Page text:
Hyperconvergence – aka aggregation – is pushing scale-out architectures in one direction. But Rack Scale Design (RSD) – aka disaggregation – is pushing scale-out in another direction. And Composable Infrastructure is hoping to split the difference, with the power to define aggregations in software, rather than hardware. But this continuum is not symmetrical on each end.
Things have been a bit quiet here at Chez Mojo – at least on the publishing side. One the personal side I’ve been busy with a few things, one being a move to a new place. Not much of a move – about 100 yards as the crow flies – but packing isn’t much different for 100 yards or 100 miles. The other project was a 1,000 mile drive to Torrington, Wyoming, for the 2017 US eclipse.
I wrote about how clouds fail on ZDNet today, but there was another wrinkle in the paper that I found interesting: high redundancy hurts. Counter intuitive? This comes from the paper Gray Failure: The Achilles’ Heel of Cloud-Scale Systems, by Peng Huang, Chuanxiong Guo, Lidong Zhou, and Jacob R. Lorch, of Microsoft Research, and Yingnong Dang, Murali Chintalapati, and Randolph Yao, of Microsoft Azure.
Muck Rack makes it simple to find people, tweets, or articles that mention any name, keyword, company, hashtag etc. We've compiled this guide to help you make the most of your search.
Selecting a term
Start searching tweets, articles from media outlets, articles mentioned in tweets, journalists'
names, titles and bios with some suggested searches:
Companies or Topics (e.g. iPhone, Microsoft)
Phrases (e.g. "cloud computing") — use quotes to keep the terms together
Twitter handles (e.g. @username) — returns those who have mentioned or replied to
Names (e.g. "David Pogue")
Hashtags (e.g. #sxsw, #london2012)
Bio details (e.g. vegan, Olympics, father)
Muck Rack's Advanced Search allows for many boolean operators.
Find results that mention multiple specified terms, use AND or
+. For example, ensure each result contains both Elon Musk and Mark Zuckerberg by
searching Obama AND Romney or Obama + Romney.
Use the operators OR or , to broaden your search when you'd like either of
multiple terms to appear in results. (This is the default behavior of our search when no operators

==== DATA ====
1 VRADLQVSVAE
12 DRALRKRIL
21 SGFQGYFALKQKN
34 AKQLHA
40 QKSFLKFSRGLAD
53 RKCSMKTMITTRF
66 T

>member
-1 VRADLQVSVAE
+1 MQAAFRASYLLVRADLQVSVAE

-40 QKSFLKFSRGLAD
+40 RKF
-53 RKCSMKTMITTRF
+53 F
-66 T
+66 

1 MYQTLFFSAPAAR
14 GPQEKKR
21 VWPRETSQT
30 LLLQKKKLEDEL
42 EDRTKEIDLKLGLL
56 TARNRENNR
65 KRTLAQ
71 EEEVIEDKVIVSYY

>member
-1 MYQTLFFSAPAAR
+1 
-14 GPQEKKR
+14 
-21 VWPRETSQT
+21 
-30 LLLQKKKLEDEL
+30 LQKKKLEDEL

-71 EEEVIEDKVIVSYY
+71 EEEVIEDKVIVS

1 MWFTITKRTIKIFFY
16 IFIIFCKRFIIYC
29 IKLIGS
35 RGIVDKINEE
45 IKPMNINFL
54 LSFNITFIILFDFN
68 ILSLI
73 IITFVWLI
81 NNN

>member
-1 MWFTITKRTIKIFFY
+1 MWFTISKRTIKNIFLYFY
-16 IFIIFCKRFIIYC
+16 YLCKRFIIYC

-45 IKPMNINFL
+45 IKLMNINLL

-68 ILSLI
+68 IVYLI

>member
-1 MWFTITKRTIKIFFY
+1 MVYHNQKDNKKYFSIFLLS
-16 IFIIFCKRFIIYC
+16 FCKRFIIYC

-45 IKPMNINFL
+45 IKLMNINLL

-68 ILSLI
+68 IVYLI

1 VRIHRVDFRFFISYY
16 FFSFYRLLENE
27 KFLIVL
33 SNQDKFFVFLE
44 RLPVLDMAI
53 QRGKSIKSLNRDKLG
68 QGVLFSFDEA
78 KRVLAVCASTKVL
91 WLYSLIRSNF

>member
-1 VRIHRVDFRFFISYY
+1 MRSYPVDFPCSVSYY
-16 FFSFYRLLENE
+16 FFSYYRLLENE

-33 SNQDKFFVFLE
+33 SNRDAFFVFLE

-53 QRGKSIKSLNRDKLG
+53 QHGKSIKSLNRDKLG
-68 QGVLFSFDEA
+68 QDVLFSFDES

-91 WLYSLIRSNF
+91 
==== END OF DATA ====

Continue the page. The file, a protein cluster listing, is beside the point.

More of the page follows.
are used.) For example, search for democrat OR republican to find results that refer to
Democrats and/or Republicans.
Use NOT or - to subtract results from your search. For
example, searching Disney will yield results about the Walt Disney Company as well as Walt Disney
World Resort. To exclude mentions of Disney World, search for Disney -World or Disney
When using one of these operators with a phrase, enclose it in quotation marks. For example, you can
find results about smartphones excluding Apple's iPhone 4S by searching smartphone -"iPhone
Exact case matching or punctuation
If you're searching for a brand name or keyword that relies on specific punctuation marks or capitalization, you can
find results that match your exact query by adding matchcase: before the keyword you're searching for, like matchcase:E*TRADE .
Use parentheses to separate multiple
boolean phrases. For example, to find journalists talking about having fun in Disney World or
Disneyland, search for ("disney world" OR disneyland) AND fun.
An asterisk can be used to search for any variation of a root word truncated by the asterisk. For example, searching for admin* will return results for administrator, administration, administer, administered, etc.
A near operator is an AND operator where you can control the distance between the words. You can vary the distance the near operation uses by adding a forward slash and number (between 0-99) such as strawberries NEAR/10 "whipped cream", which means the strawberries must exist within 10 words of "whipped cream".